Veterans Affairs Puget Sound will get $22 million over the next two years and plans to hire more than 120 additional medical personnel for specialties like mental health and geriatric care.
The money is part of more than $15 billion set aside by Congress to fund the Veterans Access, Choice and Accountability Act. The bill is designed to help veterans access health care more quickly.
VA Puget Sound Director Michael Murphy said current wait times are too long: about 37 days for a new patient and seven days for a specialty patient.
“If this works as we hope it will, it should help us with our wait times, particularly with the new patient wait times, " Murphy said. "So if we’re able to successfully recruit and retain these individuals that should help us to drop that quite considerably.”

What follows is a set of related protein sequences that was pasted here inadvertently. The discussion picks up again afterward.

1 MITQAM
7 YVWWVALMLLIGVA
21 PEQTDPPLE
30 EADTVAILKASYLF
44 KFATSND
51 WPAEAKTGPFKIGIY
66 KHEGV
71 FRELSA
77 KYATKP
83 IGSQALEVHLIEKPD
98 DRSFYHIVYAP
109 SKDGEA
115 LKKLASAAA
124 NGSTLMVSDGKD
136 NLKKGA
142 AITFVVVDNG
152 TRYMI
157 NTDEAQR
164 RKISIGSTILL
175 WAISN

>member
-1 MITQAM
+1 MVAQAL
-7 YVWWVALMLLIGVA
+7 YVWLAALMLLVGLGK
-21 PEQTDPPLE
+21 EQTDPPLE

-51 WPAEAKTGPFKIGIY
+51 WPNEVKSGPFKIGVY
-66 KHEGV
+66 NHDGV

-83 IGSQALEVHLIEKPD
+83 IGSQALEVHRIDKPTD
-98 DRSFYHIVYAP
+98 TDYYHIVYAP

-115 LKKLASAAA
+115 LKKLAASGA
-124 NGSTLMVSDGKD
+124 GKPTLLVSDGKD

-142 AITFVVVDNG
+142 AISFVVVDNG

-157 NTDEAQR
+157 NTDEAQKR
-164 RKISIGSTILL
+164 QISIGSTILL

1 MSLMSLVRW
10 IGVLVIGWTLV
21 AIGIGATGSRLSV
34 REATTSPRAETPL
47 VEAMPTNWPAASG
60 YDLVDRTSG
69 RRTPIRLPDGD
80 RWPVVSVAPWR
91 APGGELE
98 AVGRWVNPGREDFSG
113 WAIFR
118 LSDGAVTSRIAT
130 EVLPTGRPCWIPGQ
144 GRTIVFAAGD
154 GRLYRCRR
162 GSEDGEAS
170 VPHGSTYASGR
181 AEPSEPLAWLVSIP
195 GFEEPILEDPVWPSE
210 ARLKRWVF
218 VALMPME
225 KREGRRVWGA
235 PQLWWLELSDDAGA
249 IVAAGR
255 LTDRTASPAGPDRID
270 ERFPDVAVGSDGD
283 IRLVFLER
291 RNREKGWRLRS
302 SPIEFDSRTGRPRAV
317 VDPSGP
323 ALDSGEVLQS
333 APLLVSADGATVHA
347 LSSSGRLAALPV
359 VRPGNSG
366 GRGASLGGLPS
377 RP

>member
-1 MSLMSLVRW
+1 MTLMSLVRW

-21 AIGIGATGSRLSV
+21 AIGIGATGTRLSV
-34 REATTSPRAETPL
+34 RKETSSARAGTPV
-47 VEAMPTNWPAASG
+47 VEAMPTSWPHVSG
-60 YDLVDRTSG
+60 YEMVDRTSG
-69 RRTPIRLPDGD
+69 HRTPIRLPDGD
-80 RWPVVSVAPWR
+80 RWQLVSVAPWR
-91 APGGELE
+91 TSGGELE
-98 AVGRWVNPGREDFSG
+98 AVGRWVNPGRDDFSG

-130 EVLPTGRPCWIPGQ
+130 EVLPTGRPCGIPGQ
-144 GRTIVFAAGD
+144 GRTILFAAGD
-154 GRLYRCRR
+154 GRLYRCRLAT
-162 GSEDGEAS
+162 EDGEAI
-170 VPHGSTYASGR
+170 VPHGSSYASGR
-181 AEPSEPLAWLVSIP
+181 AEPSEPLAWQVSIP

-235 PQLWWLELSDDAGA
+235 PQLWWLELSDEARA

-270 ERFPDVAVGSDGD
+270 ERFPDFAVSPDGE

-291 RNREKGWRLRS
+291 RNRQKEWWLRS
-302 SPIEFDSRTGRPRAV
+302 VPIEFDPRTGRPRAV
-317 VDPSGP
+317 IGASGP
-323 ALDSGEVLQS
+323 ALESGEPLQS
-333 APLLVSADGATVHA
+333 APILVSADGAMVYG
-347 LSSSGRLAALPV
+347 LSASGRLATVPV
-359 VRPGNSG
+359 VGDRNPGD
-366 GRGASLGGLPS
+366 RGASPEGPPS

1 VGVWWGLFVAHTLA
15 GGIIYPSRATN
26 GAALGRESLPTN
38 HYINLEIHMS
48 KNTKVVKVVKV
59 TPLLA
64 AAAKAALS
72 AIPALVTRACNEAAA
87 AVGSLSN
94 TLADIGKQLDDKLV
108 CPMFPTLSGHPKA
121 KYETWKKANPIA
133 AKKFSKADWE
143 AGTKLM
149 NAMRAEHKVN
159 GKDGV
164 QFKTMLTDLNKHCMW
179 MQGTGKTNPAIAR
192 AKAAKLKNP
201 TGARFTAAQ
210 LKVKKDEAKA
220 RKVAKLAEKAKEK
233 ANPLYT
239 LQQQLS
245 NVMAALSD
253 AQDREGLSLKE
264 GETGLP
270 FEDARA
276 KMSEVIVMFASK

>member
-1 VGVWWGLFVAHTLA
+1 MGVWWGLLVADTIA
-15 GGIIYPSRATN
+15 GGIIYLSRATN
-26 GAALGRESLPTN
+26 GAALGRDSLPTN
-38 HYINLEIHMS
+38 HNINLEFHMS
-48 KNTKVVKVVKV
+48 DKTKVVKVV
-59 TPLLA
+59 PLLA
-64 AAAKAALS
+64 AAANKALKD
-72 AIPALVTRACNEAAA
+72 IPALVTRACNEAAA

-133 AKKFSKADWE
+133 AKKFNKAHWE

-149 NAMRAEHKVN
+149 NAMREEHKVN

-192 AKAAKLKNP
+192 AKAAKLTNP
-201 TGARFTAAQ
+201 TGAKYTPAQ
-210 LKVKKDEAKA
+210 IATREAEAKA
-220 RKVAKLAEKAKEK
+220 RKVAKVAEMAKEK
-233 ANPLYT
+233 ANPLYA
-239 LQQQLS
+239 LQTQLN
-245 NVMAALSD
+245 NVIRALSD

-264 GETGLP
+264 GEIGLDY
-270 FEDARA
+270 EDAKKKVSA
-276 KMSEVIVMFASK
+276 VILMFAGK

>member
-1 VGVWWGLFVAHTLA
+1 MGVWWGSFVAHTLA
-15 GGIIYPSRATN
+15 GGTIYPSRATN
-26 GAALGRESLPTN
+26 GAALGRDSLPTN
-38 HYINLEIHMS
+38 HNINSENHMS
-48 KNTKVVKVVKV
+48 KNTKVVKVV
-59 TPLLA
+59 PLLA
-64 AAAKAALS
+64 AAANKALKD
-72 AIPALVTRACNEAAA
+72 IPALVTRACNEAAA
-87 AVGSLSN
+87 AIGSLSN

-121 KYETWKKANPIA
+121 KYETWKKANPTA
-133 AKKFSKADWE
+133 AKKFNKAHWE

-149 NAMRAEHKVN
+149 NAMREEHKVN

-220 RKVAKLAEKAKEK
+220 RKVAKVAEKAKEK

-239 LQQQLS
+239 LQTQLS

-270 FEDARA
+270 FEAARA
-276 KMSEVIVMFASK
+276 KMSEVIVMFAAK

New primary care patients are the most difficult to schedule because there are fewer slots available.
If there's one thing Murphy thinks is missing from the bill, it’s money for non-institutional care. That includes services like home health aides and home care for veterans who need assistance with daily activities like bathing and getting dressed.
U.S. Sen. Patty Murray, a member and former chair of the Senate Veterans Affairs Committee, said the funding is great news for veterans. “The VA has been struggling with access to care for far too long," Murray said. "This is a great step in the right direction, but there is still much more work to do.”
Earlier this week Portland's VA, which also serves vets in Vancouver, Washington, was awarded more than $33 million.